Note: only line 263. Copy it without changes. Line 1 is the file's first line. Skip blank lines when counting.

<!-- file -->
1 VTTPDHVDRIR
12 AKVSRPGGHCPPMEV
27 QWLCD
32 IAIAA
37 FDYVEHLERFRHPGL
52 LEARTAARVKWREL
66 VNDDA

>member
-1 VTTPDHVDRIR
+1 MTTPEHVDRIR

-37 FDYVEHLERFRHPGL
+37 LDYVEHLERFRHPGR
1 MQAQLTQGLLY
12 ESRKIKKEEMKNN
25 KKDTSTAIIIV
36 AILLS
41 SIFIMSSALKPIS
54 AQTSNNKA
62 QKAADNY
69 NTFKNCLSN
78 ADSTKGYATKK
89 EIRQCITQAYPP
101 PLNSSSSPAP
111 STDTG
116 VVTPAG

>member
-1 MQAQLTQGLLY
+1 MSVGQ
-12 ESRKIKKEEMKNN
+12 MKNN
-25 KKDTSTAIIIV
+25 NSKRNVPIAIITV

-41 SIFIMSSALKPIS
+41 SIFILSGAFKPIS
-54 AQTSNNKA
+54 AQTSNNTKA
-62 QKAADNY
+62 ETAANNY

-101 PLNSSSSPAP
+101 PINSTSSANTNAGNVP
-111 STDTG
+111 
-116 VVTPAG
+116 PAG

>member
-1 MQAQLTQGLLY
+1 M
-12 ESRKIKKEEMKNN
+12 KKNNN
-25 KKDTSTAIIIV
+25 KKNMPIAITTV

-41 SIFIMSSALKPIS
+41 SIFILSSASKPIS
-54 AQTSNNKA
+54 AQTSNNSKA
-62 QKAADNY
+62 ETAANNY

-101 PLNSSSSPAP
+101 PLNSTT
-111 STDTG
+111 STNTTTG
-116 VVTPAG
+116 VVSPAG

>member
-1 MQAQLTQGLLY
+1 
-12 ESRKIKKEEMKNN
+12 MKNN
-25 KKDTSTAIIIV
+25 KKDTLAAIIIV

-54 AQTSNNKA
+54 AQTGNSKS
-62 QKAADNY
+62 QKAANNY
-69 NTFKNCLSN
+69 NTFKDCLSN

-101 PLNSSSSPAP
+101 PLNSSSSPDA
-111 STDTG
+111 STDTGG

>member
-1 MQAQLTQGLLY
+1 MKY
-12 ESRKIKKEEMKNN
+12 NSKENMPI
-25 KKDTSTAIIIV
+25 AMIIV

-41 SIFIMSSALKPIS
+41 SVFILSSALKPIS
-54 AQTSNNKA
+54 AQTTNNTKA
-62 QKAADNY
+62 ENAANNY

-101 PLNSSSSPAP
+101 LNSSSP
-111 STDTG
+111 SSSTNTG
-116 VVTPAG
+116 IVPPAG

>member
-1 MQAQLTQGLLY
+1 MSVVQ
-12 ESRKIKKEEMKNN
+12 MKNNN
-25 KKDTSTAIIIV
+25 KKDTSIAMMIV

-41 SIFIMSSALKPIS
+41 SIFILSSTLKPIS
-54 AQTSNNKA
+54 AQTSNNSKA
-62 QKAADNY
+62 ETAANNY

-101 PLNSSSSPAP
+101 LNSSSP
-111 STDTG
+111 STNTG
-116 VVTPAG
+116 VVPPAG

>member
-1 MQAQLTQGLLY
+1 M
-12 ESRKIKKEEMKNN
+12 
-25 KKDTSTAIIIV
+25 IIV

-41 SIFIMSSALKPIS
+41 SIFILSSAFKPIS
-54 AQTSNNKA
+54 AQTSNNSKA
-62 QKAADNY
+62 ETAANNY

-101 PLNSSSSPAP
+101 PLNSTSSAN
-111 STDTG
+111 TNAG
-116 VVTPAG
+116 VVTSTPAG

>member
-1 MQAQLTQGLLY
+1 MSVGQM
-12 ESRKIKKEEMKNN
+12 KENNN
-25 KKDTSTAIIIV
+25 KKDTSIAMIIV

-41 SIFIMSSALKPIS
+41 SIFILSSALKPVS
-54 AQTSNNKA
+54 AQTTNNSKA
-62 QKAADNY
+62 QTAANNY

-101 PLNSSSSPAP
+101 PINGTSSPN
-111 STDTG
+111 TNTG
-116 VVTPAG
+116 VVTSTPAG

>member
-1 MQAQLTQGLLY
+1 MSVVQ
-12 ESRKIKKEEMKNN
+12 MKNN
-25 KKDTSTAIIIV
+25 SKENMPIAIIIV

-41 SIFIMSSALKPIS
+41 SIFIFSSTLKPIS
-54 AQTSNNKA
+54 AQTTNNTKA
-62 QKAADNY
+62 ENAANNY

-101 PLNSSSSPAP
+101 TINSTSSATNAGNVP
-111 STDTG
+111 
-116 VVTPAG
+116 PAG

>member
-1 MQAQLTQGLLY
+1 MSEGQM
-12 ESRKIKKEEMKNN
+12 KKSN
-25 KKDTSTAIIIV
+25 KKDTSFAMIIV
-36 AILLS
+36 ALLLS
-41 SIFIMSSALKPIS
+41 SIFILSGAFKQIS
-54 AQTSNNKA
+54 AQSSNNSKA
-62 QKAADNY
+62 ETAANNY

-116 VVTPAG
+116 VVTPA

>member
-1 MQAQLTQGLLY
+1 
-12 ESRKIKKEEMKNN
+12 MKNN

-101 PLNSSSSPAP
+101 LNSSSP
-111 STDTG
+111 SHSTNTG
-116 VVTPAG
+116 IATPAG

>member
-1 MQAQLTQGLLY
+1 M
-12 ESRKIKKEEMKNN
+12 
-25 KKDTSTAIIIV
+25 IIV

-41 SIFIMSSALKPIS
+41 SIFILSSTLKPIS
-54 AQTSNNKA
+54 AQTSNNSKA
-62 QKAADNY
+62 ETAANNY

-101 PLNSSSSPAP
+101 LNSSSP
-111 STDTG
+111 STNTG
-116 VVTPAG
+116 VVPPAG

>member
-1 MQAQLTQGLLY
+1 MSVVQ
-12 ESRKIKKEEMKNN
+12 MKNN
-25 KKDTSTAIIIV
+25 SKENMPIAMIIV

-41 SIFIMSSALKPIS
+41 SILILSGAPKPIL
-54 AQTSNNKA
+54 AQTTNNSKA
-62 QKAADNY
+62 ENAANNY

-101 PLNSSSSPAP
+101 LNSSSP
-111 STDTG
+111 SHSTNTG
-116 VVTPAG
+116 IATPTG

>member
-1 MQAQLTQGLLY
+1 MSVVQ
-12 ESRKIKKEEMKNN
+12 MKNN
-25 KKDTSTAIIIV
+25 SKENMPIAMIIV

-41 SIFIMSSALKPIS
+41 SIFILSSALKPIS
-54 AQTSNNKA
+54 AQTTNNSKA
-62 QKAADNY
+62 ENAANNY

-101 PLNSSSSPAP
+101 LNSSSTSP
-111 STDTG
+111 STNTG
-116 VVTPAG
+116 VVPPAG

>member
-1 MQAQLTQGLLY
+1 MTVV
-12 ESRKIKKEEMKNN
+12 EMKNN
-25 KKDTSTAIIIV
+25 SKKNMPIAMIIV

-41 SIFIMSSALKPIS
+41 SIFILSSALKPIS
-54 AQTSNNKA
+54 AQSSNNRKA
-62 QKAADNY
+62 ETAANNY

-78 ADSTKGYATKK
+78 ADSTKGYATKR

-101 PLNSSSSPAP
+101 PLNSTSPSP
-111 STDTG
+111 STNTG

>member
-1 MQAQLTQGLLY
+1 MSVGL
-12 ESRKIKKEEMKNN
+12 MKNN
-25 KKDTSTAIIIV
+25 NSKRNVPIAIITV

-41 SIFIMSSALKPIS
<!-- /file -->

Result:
+1 MTVV